ICVA and Conventions and Tourism & Hospitality and Government & Economic Development and Travel and Visitor Spending

Indianapolis 'raising the game' for tourism

January 22, 2009

Lackluster economy be darned, Indianapolis' tourism trade gained ground in 2008. And the city's new head cheerleader has even higher hopes for this year and beyond.

About 22 million people visited Indianapolis last year—up 5 percent from 2007, according to new data from the Indianapolis Convention and Visitors Association—and opened their wallets despite the nation's financial woes, giving the local economy an estimated $3.6 billion boost.

That's good, but not nearly good enough for ICVA CEO Don Welsh. Welsh, who took over the tourism group in August, wants to double the industry's local impact in the next 10 years.

So, this afternoon, he's convening 600 movers and shakers from the hospitality world for a pep rally of sorts, celebrating their mutual success and urging the team to keep fighting.

The city's new tourism cheer: We're "raising the game."

That's the mantra behind a new branding strategy ICVA is developing with the help of local advertising agency Young & Laramore. Welsh planned to unveil the branding vision at this afternoon's meeting.

It's not quite "What happens in Vegas ..." but the philosophy is meant to be more of a tone for the branding effort than a tag line. Despite the natural Hoosier tendency toward humility, Indianapolis has a lot to be proud of, Welsh said.

The new refrain reflects the city's ongoing evolution and competitive spirit, said ICVA marketing chief Warren Wilkinson.

"There is a feeling of restless dissatisfaction here, a constant goal of self improvement," he said, citing recent upgrades like the new airport terminal and Lucas Oil Stadium and upcoming projects like an expansion of the Indiana Convention Center and the new JW Marriott hotel complex.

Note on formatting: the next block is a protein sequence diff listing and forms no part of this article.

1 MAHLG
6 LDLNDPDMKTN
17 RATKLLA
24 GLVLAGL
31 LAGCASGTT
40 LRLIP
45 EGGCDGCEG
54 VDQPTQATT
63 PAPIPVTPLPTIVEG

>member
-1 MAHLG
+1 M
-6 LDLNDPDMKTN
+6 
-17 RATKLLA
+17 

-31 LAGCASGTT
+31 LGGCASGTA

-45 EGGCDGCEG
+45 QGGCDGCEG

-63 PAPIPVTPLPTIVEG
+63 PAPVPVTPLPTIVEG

Telling Indianapolis' story "a lot louder and more confidently" is part of Welsh's plan to market the city more aggressively in hopes of attracting conventioneers and leisure travelers alike—something increasingly important as Indianapolis adds convention space and hotel rooms in the coming years.

Although a whopping 90 percent of groups that hold events here become repeat customers, Welsh said the surprise factor is still big for first-time visitors.

"People don't realize how much they can do here," he said. "Indianapolis could have been a little more bold, not as humble, in selling itself."

The Seattle transplant said the city has a lot going for it, including an array of world-class cultural institutions and a compact, walkable downtown.

"We have a confidence we can speak from," he said.

Hospitality hawkers also have momentum, thanks to the progress made last year. Welsh credits a growth in leisure travel - likely the result of a $740,000 regional advertising campaign undertaken in partnership with local cultural destinations.

ICVA estimates total visitor spending in Indianapolis last year reached $620 million, up from $553 million in 2007. Spending tied to conventions and meetings dropped by about $5 million; leisure spending increased more than 60 percent.

"For every dollar we spent in Chicago—where we were a largely unknown, untapped, leisure destination—we saw a $350 return," Welsh said, citing results of a study conducted on ICVA's behalf.

So, it's no wonder Welsh and his team are looking for more marketing money. He said ICVA is in discussions with Marion County's Capital Improvement Board and state lawmakers about the possibility of collecting a greater portion of local hospitality taxes.

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